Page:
A bore 26 is formed in bone 12 for receiving the implant member 16.

The implant member 16 has an elongate stem 28 having a threaded surface 30, a non-threaded collar 32 and a terminal hexagonal nut 34. An internal threaded bore 36 extends from hexagonal nut 34 inwardly of implant member 16.

The abutment assembly 20 includes a sleeve 42 and a separate abutment screw 24. Abutment screw 24 includes a threaded stem 40 and a head 38. Stem 40 has an internal threaded bore 41. An annular collar 43 engages head 38.

A bore 50 extends through tooth prosthesis 22, allowing passage of a mounting screw 44. Mounting screw 44 has a threaded stem 46 and a head 48.

In the attachment of the dental implant assembly 10, incisions are made in gum tissue 14 over bone 12 and a flap of gum tissue 14 is folded back to provide access to bone 12.

Bore 26 is formed in the exposed bone 12 by drilling.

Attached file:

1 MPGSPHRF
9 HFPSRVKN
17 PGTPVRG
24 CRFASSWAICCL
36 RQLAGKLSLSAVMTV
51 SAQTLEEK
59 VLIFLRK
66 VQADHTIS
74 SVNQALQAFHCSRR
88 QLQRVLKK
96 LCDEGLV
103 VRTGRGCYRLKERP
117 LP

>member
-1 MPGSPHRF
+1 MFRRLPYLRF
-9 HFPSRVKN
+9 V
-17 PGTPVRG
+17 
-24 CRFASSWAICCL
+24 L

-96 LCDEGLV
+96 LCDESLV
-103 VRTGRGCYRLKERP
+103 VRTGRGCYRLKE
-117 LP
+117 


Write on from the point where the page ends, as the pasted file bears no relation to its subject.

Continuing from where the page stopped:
Stem 28 of implant member 16 is inserted in bore 26 and is threaded into the bore 26 by way of threaded surface 30, to securely locate implant member 16 in the bone 12. In this regard implant member 16 is screwed into the bore 26 of bone 12 until the non-threaded collar 32 and hexagonal nut 34 are below the surface of the surrounding gum tissue 14. Typically threaded surface 30 will be self-tapping.

The temporary cover 18 is applied to hexagonal nut 34 to temporarily close the bore 36 in implant member 16 and the previously formed flap of gum tissue is thereafter restored to position over the temporary cover 18 and is sutured in place to provide a continuous gum tissue surface.

A period of three to six months is required to permit healing of the bone tissue and gum tissue around the implant member 16 and initial osseointegration of the implant member 16 with the surrounding bone.

After the three to six month period a small hole is punched in the gum tissue 14 over the temporary cover 18, the temporary cover 18 is removed and abutment assembly 20 is mounted on implant member 16.